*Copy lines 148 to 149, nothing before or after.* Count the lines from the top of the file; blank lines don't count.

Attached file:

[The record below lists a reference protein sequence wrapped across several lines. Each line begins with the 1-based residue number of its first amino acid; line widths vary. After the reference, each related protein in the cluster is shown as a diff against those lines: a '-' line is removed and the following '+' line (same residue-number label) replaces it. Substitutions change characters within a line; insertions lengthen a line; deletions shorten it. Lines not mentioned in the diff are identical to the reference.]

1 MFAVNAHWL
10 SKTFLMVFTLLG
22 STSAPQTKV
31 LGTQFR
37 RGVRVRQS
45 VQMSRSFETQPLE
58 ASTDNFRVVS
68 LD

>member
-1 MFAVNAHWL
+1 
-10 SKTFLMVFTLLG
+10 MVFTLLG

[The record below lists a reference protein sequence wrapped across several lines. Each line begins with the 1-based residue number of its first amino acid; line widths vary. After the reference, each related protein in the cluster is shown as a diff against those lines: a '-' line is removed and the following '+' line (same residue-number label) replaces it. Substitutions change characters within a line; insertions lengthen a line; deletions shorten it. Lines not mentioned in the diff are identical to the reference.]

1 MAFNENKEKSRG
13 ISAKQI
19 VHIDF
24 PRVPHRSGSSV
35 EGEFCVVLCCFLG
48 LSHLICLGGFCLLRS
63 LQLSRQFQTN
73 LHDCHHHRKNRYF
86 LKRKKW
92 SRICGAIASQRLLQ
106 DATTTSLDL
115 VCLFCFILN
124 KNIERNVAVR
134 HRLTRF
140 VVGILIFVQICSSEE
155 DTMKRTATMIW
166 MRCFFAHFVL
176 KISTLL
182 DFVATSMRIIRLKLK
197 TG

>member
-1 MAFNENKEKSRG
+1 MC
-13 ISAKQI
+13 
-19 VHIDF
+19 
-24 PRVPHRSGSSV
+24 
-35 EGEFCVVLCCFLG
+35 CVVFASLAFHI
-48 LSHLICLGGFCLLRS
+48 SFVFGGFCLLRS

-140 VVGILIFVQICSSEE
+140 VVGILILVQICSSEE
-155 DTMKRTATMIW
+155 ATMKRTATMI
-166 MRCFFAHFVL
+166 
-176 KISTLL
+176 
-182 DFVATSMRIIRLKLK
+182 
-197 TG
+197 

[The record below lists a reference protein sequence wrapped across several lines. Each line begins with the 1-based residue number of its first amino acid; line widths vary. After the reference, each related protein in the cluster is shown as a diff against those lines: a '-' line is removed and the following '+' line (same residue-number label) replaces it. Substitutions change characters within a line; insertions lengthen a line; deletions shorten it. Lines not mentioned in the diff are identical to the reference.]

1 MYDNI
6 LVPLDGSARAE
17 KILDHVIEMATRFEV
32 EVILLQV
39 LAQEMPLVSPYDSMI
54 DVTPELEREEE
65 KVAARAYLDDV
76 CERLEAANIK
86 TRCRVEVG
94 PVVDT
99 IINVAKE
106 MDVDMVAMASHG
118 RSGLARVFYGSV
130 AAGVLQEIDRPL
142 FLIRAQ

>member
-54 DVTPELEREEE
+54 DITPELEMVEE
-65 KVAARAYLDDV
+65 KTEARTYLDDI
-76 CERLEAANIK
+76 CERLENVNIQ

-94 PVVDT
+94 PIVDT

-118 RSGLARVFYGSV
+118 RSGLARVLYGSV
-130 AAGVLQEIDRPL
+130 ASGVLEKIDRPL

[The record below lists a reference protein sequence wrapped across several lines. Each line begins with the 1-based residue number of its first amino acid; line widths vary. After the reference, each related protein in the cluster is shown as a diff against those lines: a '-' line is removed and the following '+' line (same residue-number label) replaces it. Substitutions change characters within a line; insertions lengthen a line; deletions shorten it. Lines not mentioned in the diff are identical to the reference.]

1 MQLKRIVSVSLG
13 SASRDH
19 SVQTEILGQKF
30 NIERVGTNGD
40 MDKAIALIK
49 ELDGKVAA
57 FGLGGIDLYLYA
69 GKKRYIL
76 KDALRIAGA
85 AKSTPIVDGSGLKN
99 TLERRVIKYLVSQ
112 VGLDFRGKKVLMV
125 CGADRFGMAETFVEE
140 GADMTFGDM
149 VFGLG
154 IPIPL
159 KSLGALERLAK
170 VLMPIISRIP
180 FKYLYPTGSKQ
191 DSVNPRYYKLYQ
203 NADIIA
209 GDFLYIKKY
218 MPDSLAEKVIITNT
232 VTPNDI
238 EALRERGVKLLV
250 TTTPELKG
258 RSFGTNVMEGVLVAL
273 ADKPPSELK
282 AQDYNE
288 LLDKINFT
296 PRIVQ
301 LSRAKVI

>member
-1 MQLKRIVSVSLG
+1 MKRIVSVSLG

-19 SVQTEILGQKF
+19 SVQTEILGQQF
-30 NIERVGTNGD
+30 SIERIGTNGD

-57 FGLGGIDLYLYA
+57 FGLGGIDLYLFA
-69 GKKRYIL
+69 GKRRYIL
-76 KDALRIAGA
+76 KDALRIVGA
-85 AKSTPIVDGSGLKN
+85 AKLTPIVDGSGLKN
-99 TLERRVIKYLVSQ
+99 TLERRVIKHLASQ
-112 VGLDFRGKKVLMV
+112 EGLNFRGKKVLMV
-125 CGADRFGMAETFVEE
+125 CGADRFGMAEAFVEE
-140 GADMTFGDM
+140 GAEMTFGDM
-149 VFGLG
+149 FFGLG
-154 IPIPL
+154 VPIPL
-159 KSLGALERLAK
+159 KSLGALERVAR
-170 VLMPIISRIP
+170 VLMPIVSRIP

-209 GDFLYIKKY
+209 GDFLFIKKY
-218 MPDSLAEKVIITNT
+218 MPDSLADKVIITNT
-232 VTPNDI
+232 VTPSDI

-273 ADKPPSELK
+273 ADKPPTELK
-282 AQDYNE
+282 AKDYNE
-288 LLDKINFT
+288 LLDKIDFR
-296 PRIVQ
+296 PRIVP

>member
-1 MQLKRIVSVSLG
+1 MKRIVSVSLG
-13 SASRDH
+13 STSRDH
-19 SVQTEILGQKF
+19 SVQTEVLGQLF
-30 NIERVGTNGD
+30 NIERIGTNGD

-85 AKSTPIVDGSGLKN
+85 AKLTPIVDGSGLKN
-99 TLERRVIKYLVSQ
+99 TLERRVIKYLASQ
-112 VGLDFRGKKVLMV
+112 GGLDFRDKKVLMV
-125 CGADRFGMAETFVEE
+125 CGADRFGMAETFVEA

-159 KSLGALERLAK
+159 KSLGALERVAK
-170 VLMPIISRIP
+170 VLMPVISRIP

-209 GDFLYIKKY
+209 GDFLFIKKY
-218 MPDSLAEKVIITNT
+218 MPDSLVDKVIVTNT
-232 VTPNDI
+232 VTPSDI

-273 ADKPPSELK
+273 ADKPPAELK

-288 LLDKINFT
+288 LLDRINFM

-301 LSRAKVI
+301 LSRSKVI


-154 IPIPL
+154 VPIPL